Mortgage Rate Trend Index Down: Sept. 18, 2014
Will rates go up, down or remain unchanged?
Michael BeckerBranch manager, Sierra Pacific Mortgage, White Marsh, Maryland
The initial reaction to this week's Fed meeting and statement was an instant spike in rates. This, despite the Fed leaving the statement that rates will remain low for a "considerable time" unchanged. I think the initial reaction will turn out to be an overreaction and that mortgage rates will drift lower in the coming week.
Shaun GuerreroSales manager, Fairway Independent Mortgage, Silverdale, Washington
The financial world watches the Fed as if it were a Mayweather fight -- it will make for a lot of hype and will come down to the card. In other words, look for the data, not the comments. Treasury purchases will be reduced by $5 billion versus the $10 billion first reported as the end of QE3 approaches. What does this mean? Well, rates took a jab to the face, but not a knockout. Rates will regroup after a series of body blows over the last week and look to come back better next round. So, float your interest rate carefully for now.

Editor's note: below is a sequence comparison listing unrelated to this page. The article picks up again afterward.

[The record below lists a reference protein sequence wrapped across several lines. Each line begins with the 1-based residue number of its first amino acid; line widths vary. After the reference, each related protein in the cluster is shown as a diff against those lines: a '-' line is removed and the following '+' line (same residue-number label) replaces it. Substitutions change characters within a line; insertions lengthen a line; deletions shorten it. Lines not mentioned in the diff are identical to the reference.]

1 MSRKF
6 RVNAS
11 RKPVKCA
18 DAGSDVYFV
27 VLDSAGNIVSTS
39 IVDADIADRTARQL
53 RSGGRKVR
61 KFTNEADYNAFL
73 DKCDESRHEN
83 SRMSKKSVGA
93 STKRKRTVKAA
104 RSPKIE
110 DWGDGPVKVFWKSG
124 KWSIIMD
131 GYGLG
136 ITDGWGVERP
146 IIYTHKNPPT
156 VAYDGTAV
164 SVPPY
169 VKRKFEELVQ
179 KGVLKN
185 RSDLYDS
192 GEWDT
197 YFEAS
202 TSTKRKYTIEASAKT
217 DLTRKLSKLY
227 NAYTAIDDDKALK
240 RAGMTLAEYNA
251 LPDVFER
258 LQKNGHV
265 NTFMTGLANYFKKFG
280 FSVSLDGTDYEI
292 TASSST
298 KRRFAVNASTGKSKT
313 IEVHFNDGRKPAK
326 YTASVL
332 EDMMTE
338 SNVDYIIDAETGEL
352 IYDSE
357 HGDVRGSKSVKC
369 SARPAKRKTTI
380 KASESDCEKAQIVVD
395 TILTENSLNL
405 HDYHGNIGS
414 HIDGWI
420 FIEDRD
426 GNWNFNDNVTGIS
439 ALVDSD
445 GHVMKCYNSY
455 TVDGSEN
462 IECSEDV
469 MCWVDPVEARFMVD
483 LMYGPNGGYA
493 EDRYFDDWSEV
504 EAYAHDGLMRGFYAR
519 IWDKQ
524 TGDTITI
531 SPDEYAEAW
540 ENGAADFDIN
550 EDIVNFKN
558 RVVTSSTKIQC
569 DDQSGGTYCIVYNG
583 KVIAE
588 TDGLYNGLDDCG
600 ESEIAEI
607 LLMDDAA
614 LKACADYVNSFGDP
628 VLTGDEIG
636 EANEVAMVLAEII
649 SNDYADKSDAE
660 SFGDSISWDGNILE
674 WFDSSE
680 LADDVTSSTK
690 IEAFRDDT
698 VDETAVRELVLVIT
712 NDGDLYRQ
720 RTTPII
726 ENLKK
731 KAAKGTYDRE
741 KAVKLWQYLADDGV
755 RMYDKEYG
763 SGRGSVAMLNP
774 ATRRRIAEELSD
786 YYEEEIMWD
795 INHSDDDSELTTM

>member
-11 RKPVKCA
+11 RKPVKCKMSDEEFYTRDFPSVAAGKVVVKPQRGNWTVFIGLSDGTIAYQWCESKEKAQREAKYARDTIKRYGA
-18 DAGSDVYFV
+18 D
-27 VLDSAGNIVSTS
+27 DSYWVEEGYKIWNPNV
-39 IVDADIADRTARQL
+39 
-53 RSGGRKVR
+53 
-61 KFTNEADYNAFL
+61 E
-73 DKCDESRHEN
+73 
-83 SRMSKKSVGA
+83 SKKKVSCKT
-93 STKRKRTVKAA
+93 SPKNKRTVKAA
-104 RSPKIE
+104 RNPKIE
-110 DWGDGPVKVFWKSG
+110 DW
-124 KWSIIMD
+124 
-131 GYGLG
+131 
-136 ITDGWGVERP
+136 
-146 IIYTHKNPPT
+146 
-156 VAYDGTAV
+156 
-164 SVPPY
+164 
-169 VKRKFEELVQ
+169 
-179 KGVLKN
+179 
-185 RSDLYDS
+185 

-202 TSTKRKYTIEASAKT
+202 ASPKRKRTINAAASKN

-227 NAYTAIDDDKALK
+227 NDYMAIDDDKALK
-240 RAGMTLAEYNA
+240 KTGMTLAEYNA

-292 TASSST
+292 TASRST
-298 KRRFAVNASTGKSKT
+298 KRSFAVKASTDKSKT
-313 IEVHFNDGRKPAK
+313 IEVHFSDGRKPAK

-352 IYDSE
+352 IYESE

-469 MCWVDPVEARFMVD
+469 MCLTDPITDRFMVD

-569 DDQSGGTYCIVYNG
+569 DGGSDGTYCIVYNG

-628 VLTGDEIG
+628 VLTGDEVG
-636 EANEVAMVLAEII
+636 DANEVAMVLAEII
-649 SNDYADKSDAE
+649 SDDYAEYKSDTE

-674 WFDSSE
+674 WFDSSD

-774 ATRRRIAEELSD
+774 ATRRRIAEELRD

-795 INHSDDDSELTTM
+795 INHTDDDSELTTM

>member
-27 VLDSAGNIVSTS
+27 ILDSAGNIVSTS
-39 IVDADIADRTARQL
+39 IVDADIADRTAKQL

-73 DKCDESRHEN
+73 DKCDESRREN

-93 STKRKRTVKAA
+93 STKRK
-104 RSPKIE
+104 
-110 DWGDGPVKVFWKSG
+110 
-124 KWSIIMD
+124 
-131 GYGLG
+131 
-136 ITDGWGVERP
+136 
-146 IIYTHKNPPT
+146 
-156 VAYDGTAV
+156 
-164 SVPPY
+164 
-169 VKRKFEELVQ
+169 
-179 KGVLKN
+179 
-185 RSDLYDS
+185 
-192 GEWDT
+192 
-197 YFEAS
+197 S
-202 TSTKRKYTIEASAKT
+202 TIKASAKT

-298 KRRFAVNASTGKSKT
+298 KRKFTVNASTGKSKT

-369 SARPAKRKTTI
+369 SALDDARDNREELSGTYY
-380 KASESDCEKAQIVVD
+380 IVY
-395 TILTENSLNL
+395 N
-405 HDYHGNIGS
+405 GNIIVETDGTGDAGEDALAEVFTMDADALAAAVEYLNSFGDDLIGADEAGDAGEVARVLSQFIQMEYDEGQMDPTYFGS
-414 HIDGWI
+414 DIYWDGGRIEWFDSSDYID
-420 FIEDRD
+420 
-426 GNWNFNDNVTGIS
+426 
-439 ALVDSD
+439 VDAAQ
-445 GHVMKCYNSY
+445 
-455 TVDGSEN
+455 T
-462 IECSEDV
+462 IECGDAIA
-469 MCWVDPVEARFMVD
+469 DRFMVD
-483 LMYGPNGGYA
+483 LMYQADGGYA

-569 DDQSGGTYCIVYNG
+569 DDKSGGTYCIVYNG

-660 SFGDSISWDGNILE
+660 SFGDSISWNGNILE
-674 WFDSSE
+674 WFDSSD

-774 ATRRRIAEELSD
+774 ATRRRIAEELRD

Dick LepreSenior loan officer, RPM Mortgage, San Francisco
The daily tech is finishing its bear cycle and (I think) will rally on expected words from the Fed that it will keep rates low because recovery is not substantial enough and inflation is not happening. Higher prices, lower yields and rates.
Jim SahngerMortgage planner, Schaffer Mortgage, Palm Beach Gardens, Florida
Inflation is the enemy of bonds and interest rates, and we simply don't have any. Combined with continued unrest abroad, rates should be able to settle down and improve a bit. Look for rates to be a bit lower next week.